Germany received in the middle of February its first LNG cargo from the Middle East, from Abu Dhabi’s ADNOC which delivered the shipment from the United Arab Emirates (UAE) to the Elbehafen floating LNG terminal in Brunsbüttel. The shipment of 137,000 cubic metres of LNG is the commissioning cargo for Brunsbüttel and the first-ever LNG cargo to be shipped to Germany from the Middle East.
The UK’s National Infrastructure Commission has been asked to review the current approach to National Policy Statements (NPSs) and identify how the planning system could create greater certainty for infrastructure investors, developers, and local communities. The review could speed up consenting for offshore wind farms and large-scale solar projects.
The system has slowed in recent years, with the timespan for granting Development Consent Order (DCOs) increasing by 65 per cent between 2012 and 2021, the UK government said. For example, offshore wind projects have been seen to take up to four years to get through the DCO process.
The UK’s pipeline of offshore wind projects at all stages of development now stands at 99.8 gigawatts (GW) across 130 projects – an increase of 14 GW over the past 12 months, according to new research by RenewableUK’s EnergyPulse data analysts. This includes 13.7 GW of fully operational capacity and a further 13.6 GW under construction or with support secured for a route to market.
While the UK retains the second largest offshore wind pipeline, accounting for 8.5 per cent of the global total, this is the first time that it has fallen below 10 per cent, reflecting the rapid growth of new markets like Australasia and South America, RenewableUK said.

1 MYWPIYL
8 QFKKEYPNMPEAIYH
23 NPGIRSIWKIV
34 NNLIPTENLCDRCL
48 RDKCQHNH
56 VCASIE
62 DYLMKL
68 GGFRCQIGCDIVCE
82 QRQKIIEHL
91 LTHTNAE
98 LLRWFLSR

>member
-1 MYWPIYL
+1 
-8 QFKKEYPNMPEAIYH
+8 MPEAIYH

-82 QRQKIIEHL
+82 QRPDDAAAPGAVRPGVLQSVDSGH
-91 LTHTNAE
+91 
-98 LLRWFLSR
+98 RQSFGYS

The association also issued in a separate report key recommendations for the UK Government to fend off foreign competition in the global race for renewables. The report warns that as the US and EU are creating far more positive policy and regulatory environments for investors, the UK must offer its share of fiscal incentives for developers and supply chain companies, such as new capital allowances for the clean technology sector.
“We’re urging the Chancellor to look carefully at the recommendations set out in this report ahead of his Spring Budget, as the renewable energy sector is facing a perfect storm this year, with inflation squeezing out already tight profit margins, and fierce international competition for investment, skills and supply chains,” RenewableUK’s Executive Director of Policy Ana Musat said.